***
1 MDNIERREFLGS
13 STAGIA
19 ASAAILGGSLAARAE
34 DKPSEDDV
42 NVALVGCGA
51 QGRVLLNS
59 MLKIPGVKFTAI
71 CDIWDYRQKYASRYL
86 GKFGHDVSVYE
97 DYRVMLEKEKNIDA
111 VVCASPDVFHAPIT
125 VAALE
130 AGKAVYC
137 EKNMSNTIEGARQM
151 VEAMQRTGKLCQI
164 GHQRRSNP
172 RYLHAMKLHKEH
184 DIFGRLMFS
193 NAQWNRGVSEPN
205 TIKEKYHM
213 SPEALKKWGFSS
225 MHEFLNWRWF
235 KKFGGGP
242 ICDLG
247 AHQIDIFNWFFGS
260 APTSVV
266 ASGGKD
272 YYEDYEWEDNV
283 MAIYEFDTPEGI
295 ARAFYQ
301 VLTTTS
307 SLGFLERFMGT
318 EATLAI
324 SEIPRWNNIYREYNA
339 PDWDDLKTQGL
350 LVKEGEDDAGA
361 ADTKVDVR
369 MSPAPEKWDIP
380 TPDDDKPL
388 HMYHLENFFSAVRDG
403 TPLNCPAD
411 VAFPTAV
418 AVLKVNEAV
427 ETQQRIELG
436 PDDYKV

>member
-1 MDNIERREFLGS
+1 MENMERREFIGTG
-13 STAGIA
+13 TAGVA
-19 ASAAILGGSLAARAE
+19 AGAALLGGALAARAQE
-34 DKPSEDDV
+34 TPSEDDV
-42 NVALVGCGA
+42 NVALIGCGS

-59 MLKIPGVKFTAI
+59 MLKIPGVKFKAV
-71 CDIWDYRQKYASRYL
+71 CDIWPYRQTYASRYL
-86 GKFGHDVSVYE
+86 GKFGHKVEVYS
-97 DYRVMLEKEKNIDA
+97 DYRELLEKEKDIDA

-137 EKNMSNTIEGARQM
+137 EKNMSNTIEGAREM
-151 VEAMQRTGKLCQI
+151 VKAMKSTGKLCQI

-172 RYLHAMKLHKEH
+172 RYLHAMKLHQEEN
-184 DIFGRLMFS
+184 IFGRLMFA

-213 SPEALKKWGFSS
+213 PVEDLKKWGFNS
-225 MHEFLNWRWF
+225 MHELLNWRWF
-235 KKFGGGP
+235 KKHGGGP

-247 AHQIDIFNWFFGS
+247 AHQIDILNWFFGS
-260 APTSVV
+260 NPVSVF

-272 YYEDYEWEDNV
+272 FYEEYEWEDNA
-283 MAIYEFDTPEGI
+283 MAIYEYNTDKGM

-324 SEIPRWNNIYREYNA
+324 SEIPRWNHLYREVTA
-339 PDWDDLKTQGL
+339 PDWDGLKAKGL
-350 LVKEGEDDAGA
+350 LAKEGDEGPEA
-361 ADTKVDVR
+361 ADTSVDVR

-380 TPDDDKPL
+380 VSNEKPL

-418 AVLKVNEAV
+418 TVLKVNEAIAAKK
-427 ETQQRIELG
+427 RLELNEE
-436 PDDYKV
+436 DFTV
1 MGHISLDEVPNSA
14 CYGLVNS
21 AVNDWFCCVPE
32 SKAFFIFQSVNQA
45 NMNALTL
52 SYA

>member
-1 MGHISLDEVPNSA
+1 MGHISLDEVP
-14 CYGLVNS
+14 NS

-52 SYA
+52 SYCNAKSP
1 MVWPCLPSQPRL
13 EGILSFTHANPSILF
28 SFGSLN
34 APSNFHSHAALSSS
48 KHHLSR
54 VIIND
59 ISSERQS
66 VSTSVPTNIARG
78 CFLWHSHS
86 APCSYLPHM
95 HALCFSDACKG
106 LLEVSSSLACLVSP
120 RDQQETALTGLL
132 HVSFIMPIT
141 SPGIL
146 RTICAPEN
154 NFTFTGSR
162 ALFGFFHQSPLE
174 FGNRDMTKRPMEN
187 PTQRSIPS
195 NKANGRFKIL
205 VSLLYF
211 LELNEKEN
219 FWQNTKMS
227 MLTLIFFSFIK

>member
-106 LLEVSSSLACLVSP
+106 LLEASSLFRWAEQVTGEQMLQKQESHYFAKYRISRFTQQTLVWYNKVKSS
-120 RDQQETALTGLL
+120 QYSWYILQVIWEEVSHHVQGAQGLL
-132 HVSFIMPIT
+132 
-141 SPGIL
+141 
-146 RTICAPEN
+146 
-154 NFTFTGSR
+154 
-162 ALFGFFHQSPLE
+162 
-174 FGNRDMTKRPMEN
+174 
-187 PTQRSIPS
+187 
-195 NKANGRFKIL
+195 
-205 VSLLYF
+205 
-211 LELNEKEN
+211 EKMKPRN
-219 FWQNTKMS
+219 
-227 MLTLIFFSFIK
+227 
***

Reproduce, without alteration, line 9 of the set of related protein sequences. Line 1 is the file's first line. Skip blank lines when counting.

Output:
86 GKFGHDVSVYE